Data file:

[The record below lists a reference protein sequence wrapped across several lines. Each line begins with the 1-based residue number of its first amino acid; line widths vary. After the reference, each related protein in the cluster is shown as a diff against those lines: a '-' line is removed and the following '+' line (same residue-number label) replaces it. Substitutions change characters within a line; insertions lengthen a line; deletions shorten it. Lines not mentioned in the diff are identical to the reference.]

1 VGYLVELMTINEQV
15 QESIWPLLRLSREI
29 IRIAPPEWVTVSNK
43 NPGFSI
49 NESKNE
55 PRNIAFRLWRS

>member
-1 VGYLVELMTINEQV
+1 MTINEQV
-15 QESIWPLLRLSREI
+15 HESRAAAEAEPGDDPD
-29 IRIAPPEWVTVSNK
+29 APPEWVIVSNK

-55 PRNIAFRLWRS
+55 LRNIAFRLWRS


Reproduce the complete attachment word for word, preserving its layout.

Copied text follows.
[The record below lists a reference protein sequence wrapped across several lines. Each line begins with the 1-based residue number of its first amino acid; line widths vary. After the reference, each related protein in the cluster is shown as a diff against those lines: a '-' line is removed and the following '+' line (same residue-number label) replaces it. Substitutions change characters within a line; insertions lengthen a line; deletions shorten it. Lines not mentioned in the diff are identical to the reference.]

1 VGYLVELMTINEQV
15 QESIWPLLRLSREI
29 IRIAPPEWVTVSNK
43 NPGFSI
49 NESKNE
55 PRNIAFRLWRS

>member
-1 VGYLVELMTINEQV
+1 MTINEQV
-15 QESIWPLLRLSREI
+15 HESRAAAEAEPGDDPD
-29 IRIAPPEWVTVSNK
+29 APPEWVIVSNK

-55 PRNIAFRLWRS
+55 LRNIAFRLWRS